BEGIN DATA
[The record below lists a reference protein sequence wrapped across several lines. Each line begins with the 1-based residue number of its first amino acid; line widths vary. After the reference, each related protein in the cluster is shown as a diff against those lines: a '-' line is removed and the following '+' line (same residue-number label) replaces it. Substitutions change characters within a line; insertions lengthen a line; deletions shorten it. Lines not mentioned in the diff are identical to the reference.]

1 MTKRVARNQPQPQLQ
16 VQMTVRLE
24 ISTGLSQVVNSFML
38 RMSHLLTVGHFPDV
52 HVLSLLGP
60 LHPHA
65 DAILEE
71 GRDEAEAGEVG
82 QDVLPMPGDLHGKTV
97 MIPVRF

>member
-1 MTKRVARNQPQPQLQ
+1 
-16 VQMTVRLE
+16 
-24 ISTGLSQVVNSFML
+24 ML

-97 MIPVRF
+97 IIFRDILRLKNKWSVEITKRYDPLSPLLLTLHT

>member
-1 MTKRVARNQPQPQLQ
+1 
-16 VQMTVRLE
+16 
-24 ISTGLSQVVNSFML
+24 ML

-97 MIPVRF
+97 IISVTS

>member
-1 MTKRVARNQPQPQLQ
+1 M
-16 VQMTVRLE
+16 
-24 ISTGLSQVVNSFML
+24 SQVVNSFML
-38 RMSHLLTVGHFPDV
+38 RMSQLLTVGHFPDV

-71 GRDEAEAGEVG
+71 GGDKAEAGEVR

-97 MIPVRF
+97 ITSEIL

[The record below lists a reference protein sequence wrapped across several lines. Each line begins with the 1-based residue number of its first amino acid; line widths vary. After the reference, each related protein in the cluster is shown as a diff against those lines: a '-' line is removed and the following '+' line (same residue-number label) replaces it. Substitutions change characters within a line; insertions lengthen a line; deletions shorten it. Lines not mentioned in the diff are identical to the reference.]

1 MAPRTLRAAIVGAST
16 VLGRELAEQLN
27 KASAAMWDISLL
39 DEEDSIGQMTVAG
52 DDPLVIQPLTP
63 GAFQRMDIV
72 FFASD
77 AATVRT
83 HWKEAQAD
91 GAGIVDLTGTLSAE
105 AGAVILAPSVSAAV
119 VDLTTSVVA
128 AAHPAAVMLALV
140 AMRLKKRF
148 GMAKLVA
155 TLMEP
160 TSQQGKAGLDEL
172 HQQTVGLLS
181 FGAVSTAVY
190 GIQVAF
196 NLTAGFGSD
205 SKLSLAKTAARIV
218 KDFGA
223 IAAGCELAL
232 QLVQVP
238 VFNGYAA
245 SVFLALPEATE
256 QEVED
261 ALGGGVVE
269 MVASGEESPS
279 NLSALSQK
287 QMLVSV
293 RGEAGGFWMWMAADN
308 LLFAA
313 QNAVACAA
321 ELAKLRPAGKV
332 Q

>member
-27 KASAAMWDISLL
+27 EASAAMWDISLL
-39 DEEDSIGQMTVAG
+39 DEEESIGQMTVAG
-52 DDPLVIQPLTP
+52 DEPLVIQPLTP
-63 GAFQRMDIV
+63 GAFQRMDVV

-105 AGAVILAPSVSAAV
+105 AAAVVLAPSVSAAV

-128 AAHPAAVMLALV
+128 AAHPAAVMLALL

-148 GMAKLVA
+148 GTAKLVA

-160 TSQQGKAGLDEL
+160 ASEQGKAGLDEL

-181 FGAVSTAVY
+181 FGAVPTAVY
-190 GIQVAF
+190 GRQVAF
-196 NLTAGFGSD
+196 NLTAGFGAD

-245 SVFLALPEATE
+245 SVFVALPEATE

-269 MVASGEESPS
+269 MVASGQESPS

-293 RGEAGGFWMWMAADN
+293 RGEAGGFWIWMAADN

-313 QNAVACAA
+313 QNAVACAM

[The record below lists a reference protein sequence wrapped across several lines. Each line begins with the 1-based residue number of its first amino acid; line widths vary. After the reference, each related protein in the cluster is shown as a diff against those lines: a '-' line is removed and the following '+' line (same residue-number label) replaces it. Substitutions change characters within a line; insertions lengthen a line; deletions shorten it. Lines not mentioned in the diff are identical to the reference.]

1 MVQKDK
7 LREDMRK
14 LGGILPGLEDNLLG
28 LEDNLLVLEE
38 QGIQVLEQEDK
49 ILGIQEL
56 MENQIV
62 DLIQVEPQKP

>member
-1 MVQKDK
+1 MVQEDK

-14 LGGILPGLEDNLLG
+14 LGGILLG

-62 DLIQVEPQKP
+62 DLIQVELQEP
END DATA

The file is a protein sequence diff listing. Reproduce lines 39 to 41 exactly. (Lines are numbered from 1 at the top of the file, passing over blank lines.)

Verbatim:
-71 GRDEAEAGEVG
+71 GGDKAEAGEVR

-97 MIPVRF